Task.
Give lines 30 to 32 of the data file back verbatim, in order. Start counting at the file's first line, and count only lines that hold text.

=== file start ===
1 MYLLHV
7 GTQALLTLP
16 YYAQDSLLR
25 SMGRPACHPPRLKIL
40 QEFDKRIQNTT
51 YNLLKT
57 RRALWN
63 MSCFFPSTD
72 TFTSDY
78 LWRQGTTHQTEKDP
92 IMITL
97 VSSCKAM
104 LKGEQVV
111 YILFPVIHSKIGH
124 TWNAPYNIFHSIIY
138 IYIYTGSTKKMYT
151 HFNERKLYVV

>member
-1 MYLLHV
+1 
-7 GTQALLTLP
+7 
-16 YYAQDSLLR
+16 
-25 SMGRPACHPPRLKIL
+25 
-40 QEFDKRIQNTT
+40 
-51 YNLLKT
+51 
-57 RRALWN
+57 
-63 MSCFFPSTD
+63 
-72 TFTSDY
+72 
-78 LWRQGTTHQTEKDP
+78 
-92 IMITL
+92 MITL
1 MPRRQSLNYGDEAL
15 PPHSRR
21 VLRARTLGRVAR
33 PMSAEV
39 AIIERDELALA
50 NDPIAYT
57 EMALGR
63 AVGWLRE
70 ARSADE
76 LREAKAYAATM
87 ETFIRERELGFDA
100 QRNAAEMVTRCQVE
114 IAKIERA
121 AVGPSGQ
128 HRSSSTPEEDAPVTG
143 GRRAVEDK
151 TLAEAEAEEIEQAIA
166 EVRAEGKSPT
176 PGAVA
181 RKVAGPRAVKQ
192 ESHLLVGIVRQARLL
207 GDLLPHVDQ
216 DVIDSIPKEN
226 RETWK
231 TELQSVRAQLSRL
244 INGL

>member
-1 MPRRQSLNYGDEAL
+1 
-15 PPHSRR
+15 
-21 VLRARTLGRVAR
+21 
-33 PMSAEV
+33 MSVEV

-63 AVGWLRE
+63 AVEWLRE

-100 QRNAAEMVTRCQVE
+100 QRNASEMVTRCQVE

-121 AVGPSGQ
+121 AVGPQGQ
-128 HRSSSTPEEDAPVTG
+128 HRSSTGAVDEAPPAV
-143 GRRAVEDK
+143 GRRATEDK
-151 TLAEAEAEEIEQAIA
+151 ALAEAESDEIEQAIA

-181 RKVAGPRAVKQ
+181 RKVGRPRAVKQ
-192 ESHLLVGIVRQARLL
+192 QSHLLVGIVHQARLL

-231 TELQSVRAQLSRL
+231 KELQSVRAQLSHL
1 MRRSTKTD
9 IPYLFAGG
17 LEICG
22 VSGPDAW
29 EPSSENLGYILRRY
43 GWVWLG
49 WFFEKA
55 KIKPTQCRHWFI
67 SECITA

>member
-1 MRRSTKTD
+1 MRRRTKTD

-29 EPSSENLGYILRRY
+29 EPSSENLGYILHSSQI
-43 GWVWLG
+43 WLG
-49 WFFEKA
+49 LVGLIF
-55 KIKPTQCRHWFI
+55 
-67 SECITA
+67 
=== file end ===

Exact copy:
+51 
-57 RRALWN
+57 